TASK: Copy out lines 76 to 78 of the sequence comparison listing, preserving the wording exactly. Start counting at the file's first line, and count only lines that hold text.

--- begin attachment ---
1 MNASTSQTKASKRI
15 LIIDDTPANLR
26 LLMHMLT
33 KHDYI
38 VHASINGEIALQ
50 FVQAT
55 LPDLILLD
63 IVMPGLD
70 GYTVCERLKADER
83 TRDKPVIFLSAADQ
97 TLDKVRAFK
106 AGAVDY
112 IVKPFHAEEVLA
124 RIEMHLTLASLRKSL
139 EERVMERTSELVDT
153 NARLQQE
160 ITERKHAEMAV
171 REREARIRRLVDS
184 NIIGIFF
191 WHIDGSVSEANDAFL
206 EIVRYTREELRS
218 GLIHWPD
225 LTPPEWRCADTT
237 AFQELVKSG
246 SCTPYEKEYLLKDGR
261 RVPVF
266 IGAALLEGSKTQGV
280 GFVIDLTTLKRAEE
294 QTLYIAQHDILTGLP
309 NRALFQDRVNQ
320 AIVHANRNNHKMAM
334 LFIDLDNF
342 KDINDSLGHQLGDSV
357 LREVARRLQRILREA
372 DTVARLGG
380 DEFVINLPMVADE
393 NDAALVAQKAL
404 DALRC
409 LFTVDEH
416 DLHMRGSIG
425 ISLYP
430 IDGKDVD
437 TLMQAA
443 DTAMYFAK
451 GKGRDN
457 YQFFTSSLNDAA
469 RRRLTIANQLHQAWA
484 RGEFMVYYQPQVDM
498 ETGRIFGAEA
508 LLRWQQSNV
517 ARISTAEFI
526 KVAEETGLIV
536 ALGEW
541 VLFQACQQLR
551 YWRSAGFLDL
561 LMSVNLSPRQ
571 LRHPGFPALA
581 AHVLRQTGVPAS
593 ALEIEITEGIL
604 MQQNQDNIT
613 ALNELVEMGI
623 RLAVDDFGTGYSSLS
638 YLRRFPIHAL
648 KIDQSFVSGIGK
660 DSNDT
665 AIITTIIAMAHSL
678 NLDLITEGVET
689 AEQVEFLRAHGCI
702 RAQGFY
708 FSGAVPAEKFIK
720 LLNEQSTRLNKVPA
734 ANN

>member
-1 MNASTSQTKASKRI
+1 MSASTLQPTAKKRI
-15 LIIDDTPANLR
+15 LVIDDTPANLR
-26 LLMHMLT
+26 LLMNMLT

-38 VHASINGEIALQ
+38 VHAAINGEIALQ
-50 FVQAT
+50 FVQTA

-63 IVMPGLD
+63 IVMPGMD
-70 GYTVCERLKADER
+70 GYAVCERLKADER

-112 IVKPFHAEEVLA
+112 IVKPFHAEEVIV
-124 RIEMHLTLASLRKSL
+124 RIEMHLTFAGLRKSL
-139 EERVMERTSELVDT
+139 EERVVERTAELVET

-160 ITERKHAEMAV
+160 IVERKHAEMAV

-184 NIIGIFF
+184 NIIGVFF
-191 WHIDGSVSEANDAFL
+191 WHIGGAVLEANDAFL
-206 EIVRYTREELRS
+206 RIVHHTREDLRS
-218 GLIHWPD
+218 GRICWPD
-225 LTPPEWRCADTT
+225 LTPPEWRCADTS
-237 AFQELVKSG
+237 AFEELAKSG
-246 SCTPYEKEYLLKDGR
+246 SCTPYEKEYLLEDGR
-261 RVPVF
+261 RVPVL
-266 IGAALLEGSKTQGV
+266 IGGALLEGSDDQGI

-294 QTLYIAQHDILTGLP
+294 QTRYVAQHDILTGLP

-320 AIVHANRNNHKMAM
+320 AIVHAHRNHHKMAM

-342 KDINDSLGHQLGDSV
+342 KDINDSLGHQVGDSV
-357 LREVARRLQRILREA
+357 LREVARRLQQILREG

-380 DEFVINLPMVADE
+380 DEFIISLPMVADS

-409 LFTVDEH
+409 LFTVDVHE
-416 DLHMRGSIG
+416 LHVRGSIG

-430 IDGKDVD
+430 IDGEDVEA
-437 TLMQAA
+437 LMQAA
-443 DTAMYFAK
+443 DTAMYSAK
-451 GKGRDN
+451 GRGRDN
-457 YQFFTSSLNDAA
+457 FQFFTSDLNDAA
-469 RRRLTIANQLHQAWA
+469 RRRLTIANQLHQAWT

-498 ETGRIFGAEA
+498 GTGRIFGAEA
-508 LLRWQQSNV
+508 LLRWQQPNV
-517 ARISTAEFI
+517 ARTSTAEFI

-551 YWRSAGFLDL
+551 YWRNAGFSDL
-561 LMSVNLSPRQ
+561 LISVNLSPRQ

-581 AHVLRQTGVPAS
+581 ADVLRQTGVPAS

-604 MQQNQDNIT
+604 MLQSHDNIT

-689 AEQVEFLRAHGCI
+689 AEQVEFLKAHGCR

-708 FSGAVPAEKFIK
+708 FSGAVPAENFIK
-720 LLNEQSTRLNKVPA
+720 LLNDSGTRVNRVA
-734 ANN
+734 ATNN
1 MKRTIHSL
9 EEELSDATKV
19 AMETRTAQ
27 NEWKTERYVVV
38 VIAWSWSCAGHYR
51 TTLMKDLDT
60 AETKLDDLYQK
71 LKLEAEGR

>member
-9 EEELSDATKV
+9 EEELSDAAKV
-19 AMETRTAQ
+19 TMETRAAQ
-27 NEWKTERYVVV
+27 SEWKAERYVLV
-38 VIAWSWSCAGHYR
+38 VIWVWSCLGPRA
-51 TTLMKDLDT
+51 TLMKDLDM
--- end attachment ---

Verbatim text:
-15 LIIDDTPANLR
+15 LVIDDTPANLR
-26 LLMHMLT